A Sampling of the Best Par-5's in Las Vegas
LAS VEGAS - Legendary golf course designer Robert Trent Jones Sr. once said that the most basic element of any good par-5 golf hole is a risk/reward opportunity. If average players can consistently get on the green in two shots, the hole is poorly designed and simply serves as an ego booster, according to Jones.
Par-5's are also a chance for golf course designers to flaunt their creativity. With at least two, and typically three fairway shots to be taken in regulation, the par-5 is a empty canvas waiting to receive a dogleg here, a blind shot there, bunkers, lateral hazards and other tools of the course design trade.
Some par-5's are as complicated as Russian novel, others are straightforward and simple. Las Vegas, with its strong sampling of some of the industry's best architects, has a collection of three-shotters that can go toe-to-toe with any golf destination in the country.
In his prime, Arnold Palmer was as long off the tee as anyone playing the game. So when it comes to his course designs, Palmer isn't afraid to mix in a couple long, difficult par-5's. The par-5, 557-yard 17th hole at Angel Park Golf Club Mountain Course is the second toughest hole on this Palmer designed track that palys slightly longer than its sister course, the Palm.
From the back tees, Palmer presents long hitter with a choice right from the onset. An arroyo bisects the fairway and is reachable with a 270-280 yard poke. Break off a dying fade, though, and the arroyo can also come into play on the second shot.
The 17th at Angel Park's Mountain Course is an interesting par-5, in that it front-loads the risk/reward at the beginning of the hole, rather than saving the decision making for the penultimate or final approach shot. Once the arroyo is negotiated, most players are left with a nice wedge or 9-iron into a generous green.
Las Vegas National Golf Club is as close to an historic golf course as you'll find in Sin City. The classic Bert Stamps layout was in the Las Vegas Invitational rotation for a number of years. The par-5, 550-yard 18th hole is one of the best finishing holes in Las Vegas, although the surroundings smack of Florida rather than the desert.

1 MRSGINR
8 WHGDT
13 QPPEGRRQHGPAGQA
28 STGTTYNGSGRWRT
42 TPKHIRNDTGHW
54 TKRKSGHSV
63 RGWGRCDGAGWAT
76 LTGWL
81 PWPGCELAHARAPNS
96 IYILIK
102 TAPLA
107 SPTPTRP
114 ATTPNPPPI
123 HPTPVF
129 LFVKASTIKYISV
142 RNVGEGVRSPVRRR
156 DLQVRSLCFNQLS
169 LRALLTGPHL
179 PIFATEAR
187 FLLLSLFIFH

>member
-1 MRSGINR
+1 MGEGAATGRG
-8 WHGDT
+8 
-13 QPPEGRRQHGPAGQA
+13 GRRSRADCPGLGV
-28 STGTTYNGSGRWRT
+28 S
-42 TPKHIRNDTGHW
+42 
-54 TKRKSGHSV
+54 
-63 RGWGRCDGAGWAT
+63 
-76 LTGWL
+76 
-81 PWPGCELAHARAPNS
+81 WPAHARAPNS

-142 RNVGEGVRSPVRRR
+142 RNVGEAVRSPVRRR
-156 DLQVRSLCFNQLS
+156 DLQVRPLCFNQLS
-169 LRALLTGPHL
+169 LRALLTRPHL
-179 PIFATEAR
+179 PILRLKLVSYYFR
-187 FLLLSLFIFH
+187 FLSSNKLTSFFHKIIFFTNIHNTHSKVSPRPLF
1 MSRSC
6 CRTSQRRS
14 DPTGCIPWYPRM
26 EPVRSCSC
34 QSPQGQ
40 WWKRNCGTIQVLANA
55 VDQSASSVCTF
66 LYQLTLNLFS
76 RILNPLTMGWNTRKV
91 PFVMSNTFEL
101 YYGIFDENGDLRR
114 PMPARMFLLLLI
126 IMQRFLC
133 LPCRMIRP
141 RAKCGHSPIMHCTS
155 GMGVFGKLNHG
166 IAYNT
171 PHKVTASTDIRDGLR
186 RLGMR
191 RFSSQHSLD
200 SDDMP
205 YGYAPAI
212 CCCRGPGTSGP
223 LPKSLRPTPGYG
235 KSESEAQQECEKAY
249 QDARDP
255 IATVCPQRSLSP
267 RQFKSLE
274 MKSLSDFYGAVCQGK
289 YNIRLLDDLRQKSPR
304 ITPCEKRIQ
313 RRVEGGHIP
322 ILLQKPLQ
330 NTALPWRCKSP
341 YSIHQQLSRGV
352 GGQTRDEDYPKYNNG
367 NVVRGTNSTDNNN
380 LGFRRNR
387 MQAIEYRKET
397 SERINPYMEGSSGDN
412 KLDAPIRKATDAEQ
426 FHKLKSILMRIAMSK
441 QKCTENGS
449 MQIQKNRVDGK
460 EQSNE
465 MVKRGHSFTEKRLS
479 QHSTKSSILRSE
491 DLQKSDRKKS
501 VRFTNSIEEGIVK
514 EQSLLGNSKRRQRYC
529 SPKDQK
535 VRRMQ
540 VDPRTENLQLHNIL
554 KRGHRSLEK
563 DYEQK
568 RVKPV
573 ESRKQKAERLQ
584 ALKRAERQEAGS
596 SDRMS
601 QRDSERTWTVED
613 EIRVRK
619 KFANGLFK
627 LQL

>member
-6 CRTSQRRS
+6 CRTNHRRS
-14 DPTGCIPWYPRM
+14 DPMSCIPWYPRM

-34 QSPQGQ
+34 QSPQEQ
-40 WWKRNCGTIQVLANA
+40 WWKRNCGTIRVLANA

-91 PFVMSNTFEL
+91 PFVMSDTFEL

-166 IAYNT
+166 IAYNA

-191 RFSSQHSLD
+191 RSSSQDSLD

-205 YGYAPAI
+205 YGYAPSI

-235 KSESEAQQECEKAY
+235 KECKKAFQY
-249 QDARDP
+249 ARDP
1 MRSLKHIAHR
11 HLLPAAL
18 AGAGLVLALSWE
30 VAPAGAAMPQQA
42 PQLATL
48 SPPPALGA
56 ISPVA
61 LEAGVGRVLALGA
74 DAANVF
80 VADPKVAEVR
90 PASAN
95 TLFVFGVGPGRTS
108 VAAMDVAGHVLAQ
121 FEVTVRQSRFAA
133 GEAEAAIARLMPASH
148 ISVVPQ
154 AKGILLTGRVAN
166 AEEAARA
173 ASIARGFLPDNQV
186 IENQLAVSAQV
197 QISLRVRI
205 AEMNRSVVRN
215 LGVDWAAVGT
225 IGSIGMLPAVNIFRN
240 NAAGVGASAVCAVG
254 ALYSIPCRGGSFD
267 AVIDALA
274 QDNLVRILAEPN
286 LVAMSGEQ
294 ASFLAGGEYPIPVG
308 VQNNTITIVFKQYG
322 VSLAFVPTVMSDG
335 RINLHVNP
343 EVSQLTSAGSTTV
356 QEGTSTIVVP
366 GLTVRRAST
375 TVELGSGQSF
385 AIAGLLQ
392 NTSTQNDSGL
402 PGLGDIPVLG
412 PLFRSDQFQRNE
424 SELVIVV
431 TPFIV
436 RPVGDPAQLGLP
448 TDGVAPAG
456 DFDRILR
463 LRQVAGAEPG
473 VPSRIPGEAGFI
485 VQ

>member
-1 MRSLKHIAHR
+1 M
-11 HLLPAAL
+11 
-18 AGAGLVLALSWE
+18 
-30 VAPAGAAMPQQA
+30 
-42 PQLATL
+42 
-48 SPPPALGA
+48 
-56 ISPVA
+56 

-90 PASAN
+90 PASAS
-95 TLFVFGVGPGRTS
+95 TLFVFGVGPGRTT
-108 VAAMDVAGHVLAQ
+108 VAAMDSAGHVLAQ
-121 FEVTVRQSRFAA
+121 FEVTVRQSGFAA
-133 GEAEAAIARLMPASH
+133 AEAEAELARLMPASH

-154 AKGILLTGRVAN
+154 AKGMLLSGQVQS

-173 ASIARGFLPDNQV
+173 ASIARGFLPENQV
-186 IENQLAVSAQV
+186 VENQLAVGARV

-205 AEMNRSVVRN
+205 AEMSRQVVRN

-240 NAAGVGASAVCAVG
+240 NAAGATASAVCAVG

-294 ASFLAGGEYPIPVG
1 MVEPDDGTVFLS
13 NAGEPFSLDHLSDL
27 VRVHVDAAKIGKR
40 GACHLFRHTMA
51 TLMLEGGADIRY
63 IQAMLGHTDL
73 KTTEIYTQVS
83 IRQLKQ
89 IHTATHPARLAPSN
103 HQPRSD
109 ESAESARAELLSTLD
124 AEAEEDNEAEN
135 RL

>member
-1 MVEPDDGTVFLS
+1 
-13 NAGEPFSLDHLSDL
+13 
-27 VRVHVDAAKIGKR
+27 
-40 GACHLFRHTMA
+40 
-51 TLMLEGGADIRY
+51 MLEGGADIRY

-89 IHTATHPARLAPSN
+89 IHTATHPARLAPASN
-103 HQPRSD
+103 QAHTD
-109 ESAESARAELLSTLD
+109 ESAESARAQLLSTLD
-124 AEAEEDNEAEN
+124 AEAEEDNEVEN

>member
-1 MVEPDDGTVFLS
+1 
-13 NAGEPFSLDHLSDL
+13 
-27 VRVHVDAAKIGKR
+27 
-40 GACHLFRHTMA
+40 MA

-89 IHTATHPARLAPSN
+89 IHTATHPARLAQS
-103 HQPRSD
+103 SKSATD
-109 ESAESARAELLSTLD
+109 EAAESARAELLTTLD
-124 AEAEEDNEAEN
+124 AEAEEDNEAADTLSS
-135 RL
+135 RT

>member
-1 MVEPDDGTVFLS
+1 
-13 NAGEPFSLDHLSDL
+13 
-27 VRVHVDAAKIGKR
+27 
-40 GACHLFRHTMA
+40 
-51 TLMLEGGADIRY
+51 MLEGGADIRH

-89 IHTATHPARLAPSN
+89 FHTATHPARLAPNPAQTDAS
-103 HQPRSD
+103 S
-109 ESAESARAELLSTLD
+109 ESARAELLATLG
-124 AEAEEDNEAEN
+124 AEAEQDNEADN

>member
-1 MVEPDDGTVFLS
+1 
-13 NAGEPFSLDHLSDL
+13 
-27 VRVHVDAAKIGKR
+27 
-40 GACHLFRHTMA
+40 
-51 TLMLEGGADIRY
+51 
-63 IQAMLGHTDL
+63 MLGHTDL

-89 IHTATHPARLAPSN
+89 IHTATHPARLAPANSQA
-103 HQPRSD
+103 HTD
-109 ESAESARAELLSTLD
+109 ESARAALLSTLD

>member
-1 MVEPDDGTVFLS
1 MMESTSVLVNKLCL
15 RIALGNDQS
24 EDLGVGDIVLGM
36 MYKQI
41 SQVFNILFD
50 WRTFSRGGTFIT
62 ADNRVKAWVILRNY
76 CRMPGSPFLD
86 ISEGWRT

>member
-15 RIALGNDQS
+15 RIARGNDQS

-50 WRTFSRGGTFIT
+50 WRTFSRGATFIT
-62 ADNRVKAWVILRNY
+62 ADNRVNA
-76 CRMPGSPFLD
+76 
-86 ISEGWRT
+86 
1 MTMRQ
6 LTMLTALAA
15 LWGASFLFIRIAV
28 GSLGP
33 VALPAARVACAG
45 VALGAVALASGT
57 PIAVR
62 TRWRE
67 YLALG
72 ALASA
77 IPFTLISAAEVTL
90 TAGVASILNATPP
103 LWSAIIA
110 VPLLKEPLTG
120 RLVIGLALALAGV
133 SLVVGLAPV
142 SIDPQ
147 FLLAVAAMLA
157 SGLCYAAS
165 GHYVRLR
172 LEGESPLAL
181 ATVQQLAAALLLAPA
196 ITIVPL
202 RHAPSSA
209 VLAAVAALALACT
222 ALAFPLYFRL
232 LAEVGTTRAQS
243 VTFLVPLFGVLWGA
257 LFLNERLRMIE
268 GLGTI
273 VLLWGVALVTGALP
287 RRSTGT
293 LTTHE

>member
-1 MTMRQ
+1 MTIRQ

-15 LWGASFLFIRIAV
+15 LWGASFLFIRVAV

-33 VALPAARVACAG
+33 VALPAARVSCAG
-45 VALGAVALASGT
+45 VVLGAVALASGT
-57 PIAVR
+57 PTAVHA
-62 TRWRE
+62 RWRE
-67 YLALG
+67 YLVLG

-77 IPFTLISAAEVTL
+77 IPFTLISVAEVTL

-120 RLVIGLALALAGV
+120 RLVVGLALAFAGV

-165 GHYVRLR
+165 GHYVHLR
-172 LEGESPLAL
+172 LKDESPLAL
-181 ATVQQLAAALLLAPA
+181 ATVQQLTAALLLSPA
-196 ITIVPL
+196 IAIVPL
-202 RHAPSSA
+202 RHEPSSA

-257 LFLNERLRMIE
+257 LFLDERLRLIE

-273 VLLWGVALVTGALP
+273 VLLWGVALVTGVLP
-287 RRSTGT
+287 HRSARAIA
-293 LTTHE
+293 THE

The hole is a dogleg right that is guarded by two lakes on the right side of the fairway that are typically in play. Two relatively benign bunkers flank the hole to either side, but are easily avoidable with approach shots from high irons.
Reflection Bay Golf Club at Lake Las Vegas Resort is a Jack Nicklaus designed course that is widely recognized as one of the area's best golf courses. The scenery is breathtaking, the earth moving dramatic, and the golf is championship caliber.
One hole that brings it all together is the par-5, 528-yard 5th hole. Typical of Nicklaus courses, the fifth plays from an elevated tee that let's players unsheathe their driver and enjoy the view and the landing area is almost 40 yards wide, just in case you have a patented Golden Bear power fade in your repertoire.
If you miss out on Nicklaus' generosity off the tee, you will find yourself in trouble; a fairway bunker runs along the left side of the hole and a canyon runs along the right side from tee to green. A 40-foot cascading waterfall sits behind the small, undulating green and pours into a stream that protects the entire right side. Favoring the left side of the hole is a bit risky, but it's the only way to get on in two.
The Revere at Anthem is one of Las Vegas newer, and most dramatic upscale daily fee golf courses. The design comes courtesy of Billy Casper and Greg Nash and the layout is carved right out of the craggy rocks of the valley. The majority of the tee boxes at Revere are elevated and play down hill in classic resort course fashion.
True to form, the Par 5, 489-yard, 7th hole plays downhill off the tee to a large fairway that collects most decent drives. Long hitters must be cognizant of an outcropping that juts into the fairway about 225 yards from the green. Though it's not ridiculously long, the 7th is best played as a traditional three-shotter due to the fact that the second and third shots play uphill and about two extra clubs long.
Players may have a lot on their minds other than scoring when visiting Wolf Creek Golf Course at Paradise Canyon. This Dennis and Jon Rider designed course features 18 signature caliber holes on a layout described by many players and critics as one of the most beautiful desert courses in the state.
The par-5, 554-yard 12th hole features an incredible view from atop an elevated tee box, and requires an accurate drive that avoids the long, narrow lake on the left side of the fairway and the sandstone canyon walls on the right. Long hitters will usually be able to uncork 300-yard drives from the hole's downhill runway, but with 250 plus yards remaining and a narrow fairway on the approach, a lay-up shot is the smart play for 99 percent of players.
January 1, 2003